The hiring process today is as complex as it has ever been. At the same time, it is also the most open. The labour code we have today isn’t perfect, but it is the result of decades of people fighting for their rights and against discrimination of different kinds. As society continues to march toward greater inclusivity, it is important to be mindful of that and to tailor your hiring practices accordingly. Failure to do so could land not just your HR department but your entire company in legal hot water requiring employment lawyers. Even if a suit doesn’t cost you money, it could severely and perhaps irreparably damage your public image. You naturally don’t want that to happen, which is why you’ll want to be mindful of what to avoid when interviewing candidates.
- Hiring Agencies to Search for Illegal Preferences
You probably already know that it is illegal to ask prospective candidates questions about their race, sex, orientation, religion, or political affiliation. It is also illegal to have hiring agencies do this for you – or otherwise try and tailor your candidate pool according to these qualities.
For example, it is illegal to tell a hiring agency that you only want them to look for waiter and waitress applicants of a certain race because you want to “maintain a consistent image” in your company. That kind of coded racism is not acceptable in 2021. Even if you personally do not see it as such, it is still received and functions that way in society, and constitutes an illegal hiring practice. That, in turn, could be construed as a violation of excluded candidates’ rights.
What’s more, if news of that gets out, the “image” of your company will only be consistent insofar as it will be tarnished, so avoid this type of coded discrimination-from-a-distance.
- Falling Back on Stereotypes
You would think people would know better by now, but the amount of companies and individuals who fall back on lazy and offensive stereotyping is staggering. Doing so can land you in serious legal trouble when it is part of your hiring process.
You cannot exclude women from certain fields because you do not believe the job is “women’s work,” for example. That kind of thinking is sexist, and incorporating it into your hiring practices means violating women’s right to equality – and is thus practically begging for a lawsuit.
You’ll thus also want to steer clear of stereotypical or otherwise offensive comments during the hiring process. One of the biggest ways this seeps into companies today is via “jokes” that aren’t really jokes.
Maybe you think you’re the best comedian in the world, but sexist jokes about women, racist jokes about various groups, or jokes about events such as the Holocaust are extremely inappropriate.
Stereotyping candidates is also wrong and can thus also get you nailed for improper hiring practices even if you think the stereotypes being employed are “positive” or “a compliment.”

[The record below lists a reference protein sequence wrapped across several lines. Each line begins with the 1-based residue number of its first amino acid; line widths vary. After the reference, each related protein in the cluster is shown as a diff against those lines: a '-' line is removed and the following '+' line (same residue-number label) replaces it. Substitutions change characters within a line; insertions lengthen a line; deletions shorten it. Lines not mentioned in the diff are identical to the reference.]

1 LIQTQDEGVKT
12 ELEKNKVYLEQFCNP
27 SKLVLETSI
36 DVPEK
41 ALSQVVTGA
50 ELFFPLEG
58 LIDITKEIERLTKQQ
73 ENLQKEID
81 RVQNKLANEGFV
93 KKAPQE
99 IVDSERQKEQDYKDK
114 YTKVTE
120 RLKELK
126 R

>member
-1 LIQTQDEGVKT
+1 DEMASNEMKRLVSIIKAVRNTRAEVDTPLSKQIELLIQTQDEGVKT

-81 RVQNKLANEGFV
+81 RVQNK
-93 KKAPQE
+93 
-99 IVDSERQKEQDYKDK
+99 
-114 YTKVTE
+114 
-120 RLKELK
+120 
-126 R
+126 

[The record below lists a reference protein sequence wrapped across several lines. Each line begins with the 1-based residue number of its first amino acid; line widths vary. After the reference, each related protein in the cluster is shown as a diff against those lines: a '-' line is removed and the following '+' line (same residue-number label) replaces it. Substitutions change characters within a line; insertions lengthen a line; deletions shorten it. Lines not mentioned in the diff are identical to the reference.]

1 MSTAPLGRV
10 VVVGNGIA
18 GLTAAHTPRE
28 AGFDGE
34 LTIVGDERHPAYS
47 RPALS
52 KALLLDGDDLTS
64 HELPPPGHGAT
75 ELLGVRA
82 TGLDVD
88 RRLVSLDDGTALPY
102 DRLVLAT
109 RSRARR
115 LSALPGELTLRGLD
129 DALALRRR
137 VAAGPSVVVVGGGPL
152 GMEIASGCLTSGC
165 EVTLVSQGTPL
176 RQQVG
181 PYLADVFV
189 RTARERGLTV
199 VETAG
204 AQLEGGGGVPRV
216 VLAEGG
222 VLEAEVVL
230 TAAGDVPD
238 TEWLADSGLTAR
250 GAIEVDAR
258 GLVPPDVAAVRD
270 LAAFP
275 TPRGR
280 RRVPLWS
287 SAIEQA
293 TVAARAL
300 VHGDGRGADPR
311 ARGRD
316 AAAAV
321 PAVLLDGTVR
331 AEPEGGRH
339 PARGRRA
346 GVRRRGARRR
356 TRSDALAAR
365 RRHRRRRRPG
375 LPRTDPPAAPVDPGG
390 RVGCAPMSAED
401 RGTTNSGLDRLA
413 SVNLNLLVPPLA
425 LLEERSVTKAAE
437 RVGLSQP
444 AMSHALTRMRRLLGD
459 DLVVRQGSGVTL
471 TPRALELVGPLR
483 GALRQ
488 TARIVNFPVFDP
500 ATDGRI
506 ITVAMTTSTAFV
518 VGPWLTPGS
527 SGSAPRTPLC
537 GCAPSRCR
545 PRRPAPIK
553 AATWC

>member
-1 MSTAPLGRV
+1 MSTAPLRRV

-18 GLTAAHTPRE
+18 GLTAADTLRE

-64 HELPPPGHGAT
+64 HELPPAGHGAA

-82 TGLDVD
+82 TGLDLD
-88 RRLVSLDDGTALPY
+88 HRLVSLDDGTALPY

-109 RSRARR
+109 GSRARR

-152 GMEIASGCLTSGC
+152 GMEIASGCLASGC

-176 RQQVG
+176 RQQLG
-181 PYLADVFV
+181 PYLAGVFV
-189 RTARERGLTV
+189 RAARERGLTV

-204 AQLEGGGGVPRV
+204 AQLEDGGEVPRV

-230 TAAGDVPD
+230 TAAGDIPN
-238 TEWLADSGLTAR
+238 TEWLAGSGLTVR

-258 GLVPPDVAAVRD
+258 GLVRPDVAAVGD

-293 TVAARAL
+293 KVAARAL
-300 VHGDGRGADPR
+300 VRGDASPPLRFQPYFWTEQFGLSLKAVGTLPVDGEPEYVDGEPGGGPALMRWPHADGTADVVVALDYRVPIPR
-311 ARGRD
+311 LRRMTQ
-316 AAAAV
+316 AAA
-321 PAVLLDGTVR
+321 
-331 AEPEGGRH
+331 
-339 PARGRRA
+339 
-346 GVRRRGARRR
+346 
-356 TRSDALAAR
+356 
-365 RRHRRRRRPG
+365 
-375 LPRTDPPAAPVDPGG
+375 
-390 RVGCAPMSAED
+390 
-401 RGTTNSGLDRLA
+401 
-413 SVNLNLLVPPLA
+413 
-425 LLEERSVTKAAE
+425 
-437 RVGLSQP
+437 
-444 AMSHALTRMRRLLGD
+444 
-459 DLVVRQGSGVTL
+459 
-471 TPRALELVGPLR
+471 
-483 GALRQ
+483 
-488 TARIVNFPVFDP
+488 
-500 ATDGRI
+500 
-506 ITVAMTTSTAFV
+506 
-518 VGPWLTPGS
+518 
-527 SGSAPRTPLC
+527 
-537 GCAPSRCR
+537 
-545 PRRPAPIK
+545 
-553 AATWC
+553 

Hiring a woman because you think she “looks good” or Asian or Jewish candidates because they’re “good with numbers” is, once again, falling back on lazy and extremely offensive stereotypes.
You must avoid all of the above, lest you fall afoul of Canada’s hiring and employment laws. Failure to do so can mean being sued, which will mean needing to seek assistance from employment lawyers, which in turn means greater expenditures for your company.
- Not Providing Reasonable Accommodations
If a candidate asks for a reasonable accommodation, you are under a legal obligation to provide it, and cannot exclude a qualified candidate solely on the basis of that point.
For example, you cannot exclude a Muslim woman wearing a hijab who is as qualified as every other candidate for the position in question simply because of her cultural headwear.
This can also apply to cases where physical accommodations need to be provided. For example, if you have a candidate in a wheelchair, you cannot exclude them on the basis of them being in a wheelchair.
- Getting Too Personal
You shouldn’t be asking a candidate about their religion, anyway. There is a limit to how personal you can get with a candidate when interviewing them.
Aside from (hopefully) obvious points such as not being able to ask candidates for sexual favors, this also means you cannot ask candidates about their religious or political views. If you are interviewing a woman, it is not permissible to ask her if she is, will be, or plans to be pregnant or have a family.
The last thing you want to do is violate a candidate’s human rights and put your own company in hot water in the process. It is thus essential to talk to employment law experts to ensure that your hiring practices are fair, legal, transparent, and as inclusive as possible.